Geralyn Wichers

"Life is a great adventure, or nothing"

I can’t imagine how hard it must be to name a baby. I mean, that’s the name they’ll be called their whole life. Never mind that there’s nine months to think about it, I’d probably be one of those parents who waits four or five days before officially naming the kid.

And once you do name your child, there’s no guarantee everyone likes it. I remember a former boss who called her grandson ‘it’ for the first few days because she hated the name he had been given.

So how do you choose a name? I’ve never named a baby, but by my observation, these are the options.

1. Choose a solid, traditional name. Now, this depends on your nationality, I know. But for argument’s sake, let’s say you name your little boy Peter, James or John and your girl Martha, or Mary or (heaven forbid) Bertha. They aren’t stylish, but they’ll never be out of style either.

2. Choose a stylish name.
Back in the day when I was born and given the unconventional moniker of ‘Geralyn’, my peers were being named Jessica and Amanda, which is why I’ve known at least five of each. There will be a lot of sixty-year-old Amanda’s in forty years, a lot of sixtyish Tylers in fifty years, and a pile of grandmas named Emma in sixty years.

3. Name your child after a family member.
This is great and all, but how do you choose which relative? What if you don’t have enough kids to name them after all the important relatives. I dunno. Risky. And what if they have an awful name? I mean, I’m sorry, but I’m not naming my little boy Helmut. I’m just not (my apologies if your name is Helmut).

4. Make something up.
I swear this is what some parents do. One day, when I was working retail, a mom yelled at her little boy “Satan!”
I drew back in horror as she dragged the little boy to the till. Then I realized that his name was Saden. I bet that looked good on paper. Yikes.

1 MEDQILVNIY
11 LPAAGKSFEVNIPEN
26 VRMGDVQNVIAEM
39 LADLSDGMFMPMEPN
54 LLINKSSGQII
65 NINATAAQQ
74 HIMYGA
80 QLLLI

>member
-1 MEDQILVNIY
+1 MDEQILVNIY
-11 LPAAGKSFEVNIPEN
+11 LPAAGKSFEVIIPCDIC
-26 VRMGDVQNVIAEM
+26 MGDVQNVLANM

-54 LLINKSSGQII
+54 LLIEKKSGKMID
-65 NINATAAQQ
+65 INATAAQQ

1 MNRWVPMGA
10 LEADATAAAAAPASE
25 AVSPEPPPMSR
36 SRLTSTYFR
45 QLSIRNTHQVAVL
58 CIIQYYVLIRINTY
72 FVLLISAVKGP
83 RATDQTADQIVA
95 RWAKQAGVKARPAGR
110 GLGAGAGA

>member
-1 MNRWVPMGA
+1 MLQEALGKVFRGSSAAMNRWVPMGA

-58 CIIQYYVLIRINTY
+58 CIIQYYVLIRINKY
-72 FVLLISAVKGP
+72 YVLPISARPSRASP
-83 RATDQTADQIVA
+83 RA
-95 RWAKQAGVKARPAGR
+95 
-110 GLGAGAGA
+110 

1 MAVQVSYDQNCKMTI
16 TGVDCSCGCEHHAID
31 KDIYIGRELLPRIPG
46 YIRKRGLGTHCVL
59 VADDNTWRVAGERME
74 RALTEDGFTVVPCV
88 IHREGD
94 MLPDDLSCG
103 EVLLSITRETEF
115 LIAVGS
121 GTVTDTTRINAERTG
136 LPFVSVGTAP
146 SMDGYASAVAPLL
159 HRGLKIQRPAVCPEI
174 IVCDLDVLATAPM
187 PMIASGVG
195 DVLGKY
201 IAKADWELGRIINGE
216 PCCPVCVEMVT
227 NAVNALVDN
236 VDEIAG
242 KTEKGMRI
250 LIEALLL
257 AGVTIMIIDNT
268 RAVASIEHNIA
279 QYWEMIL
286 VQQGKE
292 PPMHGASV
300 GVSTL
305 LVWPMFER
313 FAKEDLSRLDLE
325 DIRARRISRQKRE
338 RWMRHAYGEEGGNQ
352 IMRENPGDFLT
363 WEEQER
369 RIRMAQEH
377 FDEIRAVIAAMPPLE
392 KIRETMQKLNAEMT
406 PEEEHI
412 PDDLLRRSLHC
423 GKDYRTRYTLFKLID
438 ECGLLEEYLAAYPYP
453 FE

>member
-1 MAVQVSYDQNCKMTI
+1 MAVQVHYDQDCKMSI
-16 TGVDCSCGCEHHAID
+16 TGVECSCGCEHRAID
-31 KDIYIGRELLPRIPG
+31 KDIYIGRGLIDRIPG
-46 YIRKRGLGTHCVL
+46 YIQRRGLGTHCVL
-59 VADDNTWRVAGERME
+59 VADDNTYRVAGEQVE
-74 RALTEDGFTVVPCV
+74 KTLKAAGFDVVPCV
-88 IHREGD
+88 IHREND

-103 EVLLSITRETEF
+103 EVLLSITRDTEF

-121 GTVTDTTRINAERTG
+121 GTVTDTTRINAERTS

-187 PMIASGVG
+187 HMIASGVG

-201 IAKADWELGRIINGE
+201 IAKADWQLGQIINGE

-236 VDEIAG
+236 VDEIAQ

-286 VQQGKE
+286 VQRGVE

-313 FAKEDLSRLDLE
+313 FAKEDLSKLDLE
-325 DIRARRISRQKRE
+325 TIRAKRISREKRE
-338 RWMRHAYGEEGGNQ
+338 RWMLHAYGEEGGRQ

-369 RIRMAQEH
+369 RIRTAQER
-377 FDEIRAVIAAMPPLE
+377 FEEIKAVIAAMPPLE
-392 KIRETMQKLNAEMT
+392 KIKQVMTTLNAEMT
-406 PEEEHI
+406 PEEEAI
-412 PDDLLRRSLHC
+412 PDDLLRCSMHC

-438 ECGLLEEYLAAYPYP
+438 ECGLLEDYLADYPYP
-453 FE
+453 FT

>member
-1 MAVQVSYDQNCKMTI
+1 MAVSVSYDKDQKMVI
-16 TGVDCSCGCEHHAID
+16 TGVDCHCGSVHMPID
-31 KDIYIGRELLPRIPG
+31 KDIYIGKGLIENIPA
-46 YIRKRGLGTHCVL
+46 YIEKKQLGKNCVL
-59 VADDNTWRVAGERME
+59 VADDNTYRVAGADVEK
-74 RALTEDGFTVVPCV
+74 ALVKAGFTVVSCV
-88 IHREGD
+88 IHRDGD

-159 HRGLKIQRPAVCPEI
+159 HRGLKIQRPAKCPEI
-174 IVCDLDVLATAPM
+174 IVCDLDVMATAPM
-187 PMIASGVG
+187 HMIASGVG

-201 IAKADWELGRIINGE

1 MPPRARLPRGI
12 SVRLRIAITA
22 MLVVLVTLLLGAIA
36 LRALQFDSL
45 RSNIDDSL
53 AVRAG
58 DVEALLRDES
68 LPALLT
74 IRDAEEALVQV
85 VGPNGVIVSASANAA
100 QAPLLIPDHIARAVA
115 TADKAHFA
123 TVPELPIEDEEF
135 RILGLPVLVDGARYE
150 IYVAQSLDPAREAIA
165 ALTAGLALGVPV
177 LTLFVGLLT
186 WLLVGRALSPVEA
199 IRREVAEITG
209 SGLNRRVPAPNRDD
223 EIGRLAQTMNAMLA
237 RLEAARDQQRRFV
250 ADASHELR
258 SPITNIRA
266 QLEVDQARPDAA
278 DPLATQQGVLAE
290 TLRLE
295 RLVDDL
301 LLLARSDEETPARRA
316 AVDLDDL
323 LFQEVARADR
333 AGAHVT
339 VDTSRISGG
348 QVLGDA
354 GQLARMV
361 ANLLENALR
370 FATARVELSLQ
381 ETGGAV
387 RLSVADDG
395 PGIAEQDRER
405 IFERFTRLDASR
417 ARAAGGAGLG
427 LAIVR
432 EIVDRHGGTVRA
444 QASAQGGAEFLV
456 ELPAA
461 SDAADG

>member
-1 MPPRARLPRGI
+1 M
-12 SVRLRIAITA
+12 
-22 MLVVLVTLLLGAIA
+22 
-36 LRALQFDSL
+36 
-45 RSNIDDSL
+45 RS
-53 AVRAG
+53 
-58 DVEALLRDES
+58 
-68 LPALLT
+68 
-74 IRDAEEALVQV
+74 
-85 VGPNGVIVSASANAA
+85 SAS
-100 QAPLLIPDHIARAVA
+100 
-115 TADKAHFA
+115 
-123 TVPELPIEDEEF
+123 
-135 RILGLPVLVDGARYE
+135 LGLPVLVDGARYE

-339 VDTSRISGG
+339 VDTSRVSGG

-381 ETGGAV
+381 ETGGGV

5. Respell a conventional name to make it cool.
This is actually quite simple. Say you like the name Taylor, but you’re like “oh, that’s boring.” First, you drop the ‘y’, then you add at least one extra ‘e’. Taelor. Then add a silent ‘h’. Taehlor. Bingo. Isn’t that exotic?

Other options include, naming your child a foreign name and then mispronouncing it, naming them after an inanimate object, after a popular celebrity or book character (i.e. the little girls I’ve seen named Esme and Arwen), and plenty other others I’ve missed.

Why did I go through all that? Nope, I’m not pregnant. I’ve finally named my novel. It’s due to be published mid-year, and I’ve gone through three or four different titles. But now (hear ye, hear ye) It shall be called We The Living, since it is an apocalyptic story about carrying on after all is lost.

Don’t like it? Oh dear. Well, it is my baby.

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3 thoughts on “5 Ways to Name a Baby (Or Not)

  1. ReGi McClain says:

    Woohoo! It’s so much more fun to say, “I’m writing a book entitled …” than to say, “I’m writing a book, but I don’t know what to call it.”

    1. Yes, though I am ashamed of how many names I’ve gone through .

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